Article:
Functional materials can convert one form of energy to another and thereby achieve an intelligent action as sensors or actuators, which are recognised as a vital area for the growth of the nation's economy. Our work is mainly concentrated on the interaction amongst synthesis, microstructure and polarisation-related properties of functional materials.
Applied areas of interest are in sensors, transducers, actuators, microwave components used in telecommunication and information technology, and smart devices for renewable energy. On the fundamental side, we develop multidisciplinary expertise in wet chemical synthesis, crystal chemistry, defect chemistry, physical property characterisation, and modelling of functional materials. The group has a very close collaboration with Prof. Ray Withers.
About the Battery Storage and Grid Integration Program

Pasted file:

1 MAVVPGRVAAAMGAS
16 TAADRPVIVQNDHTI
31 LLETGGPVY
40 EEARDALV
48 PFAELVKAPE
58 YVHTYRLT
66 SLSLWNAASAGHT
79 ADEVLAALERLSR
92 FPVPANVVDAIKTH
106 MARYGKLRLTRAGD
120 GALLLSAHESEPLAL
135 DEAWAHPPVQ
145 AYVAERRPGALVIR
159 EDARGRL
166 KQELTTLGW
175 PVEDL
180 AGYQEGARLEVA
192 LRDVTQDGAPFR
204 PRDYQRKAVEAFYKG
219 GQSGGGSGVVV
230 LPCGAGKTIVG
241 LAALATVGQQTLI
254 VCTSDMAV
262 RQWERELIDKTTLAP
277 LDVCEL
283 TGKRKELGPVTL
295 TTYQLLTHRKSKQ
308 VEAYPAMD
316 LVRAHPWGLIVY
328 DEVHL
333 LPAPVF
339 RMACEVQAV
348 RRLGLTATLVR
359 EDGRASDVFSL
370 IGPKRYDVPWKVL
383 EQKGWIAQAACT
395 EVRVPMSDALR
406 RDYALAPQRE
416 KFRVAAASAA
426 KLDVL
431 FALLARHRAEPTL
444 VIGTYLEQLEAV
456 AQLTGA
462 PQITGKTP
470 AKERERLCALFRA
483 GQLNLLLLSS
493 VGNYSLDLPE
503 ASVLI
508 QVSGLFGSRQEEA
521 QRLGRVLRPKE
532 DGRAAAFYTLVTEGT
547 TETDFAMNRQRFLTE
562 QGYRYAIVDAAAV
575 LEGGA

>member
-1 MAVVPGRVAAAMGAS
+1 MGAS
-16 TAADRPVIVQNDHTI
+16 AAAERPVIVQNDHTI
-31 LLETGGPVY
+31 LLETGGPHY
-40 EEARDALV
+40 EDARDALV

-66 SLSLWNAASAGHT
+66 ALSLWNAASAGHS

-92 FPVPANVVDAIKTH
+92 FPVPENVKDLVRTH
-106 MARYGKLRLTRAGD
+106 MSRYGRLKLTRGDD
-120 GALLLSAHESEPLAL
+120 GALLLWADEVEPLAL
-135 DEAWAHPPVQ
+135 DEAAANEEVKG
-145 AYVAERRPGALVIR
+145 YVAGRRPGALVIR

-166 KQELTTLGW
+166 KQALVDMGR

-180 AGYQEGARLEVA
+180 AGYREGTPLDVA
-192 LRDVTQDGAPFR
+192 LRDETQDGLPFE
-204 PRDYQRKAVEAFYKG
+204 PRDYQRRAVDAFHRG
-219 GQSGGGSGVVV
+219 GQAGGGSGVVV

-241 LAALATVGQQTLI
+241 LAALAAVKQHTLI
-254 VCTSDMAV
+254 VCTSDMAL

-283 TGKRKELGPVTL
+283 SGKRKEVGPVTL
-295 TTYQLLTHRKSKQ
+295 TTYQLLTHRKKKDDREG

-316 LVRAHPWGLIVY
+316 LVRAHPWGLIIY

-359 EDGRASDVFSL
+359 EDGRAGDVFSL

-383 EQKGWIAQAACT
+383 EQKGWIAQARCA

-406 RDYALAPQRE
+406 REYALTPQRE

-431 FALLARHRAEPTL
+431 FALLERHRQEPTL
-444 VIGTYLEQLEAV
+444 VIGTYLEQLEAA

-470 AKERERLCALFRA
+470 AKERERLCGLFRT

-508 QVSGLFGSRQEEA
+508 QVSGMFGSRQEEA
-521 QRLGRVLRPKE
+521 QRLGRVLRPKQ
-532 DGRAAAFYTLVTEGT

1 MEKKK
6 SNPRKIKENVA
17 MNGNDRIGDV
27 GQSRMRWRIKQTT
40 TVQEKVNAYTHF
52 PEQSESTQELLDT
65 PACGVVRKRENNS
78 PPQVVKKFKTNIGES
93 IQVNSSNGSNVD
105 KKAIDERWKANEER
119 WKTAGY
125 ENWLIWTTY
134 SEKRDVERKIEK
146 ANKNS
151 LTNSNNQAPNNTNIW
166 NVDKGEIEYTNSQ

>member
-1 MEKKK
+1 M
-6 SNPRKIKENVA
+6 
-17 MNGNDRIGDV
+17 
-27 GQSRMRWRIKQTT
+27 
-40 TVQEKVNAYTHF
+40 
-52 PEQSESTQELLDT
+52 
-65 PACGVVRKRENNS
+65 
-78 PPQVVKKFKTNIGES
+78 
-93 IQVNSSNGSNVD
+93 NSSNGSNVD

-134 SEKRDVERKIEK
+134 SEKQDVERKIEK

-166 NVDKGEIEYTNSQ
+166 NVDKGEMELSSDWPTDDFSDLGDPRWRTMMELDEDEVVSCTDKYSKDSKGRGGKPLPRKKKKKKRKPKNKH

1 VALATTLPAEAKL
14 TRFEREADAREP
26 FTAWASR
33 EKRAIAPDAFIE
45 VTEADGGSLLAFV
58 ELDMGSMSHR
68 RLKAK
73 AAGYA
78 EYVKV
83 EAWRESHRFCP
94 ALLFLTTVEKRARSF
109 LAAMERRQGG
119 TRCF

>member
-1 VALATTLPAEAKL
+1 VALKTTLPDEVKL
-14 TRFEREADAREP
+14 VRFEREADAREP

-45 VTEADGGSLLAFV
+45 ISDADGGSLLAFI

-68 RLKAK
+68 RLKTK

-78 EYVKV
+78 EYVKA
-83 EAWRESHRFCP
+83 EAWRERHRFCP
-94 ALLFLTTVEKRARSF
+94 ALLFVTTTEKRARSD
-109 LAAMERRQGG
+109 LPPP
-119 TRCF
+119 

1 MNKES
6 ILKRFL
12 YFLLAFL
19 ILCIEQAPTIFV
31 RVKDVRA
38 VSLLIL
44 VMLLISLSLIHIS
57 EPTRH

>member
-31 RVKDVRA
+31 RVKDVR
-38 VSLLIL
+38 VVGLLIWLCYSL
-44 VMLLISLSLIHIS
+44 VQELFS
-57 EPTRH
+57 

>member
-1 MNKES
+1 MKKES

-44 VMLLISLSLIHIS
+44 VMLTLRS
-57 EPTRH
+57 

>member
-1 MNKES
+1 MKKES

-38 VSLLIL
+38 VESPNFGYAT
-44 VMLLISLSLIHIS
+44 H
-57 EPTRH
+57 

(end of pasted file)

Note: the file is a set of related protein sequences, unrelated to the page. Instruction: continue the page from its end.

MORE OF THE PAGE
Established in April 2018 the Battery Storage and Grid Integration Program (BSGIP) undertakes socio-techno-economic research, development and demonstration activities that support the global energy transition and help achieve economy-wide decarbonisation.Work within the program encompasses detailed disciplinary work on components of the global energy system and on how we integrate these components together to support energy transition and decarbonisation. Staff within the Program have broad expertise that includes engineering, chemistry, computer sciences, physics, economics and the social sciences. The Program places a strong focus on translational research which is defined as simultaneously advancing the body of knowledge and advancing the practice in the field.Hosted within The Australian National University by the School of Engineering (within the College of Engineering and Computer Science) and the Research School of Chemistry (within the College of Science), the Program comprises more than 50 staff and students with diverse academic, industry, gender and cultural backgrounds. The Program is funded by the ACT Government through the Renewable Energy Innovation Fund initiative, the Australian National University, and through project funding from various industry partners and grant bodies.Work led through the Research School of Chemistry focuses on materials, battery technologies and characterisation. Researchers are designing, building and characterising new battery storage devices, based on a fundamental understanding of different chemical and material behaviours. They are also exploring opportunities for battery recycling, reuse and failure analysis based on characterisation capabilities. Find out more: Battery Storage and Grid Integration Program – An initiative of the Australian National University (bsgip.com)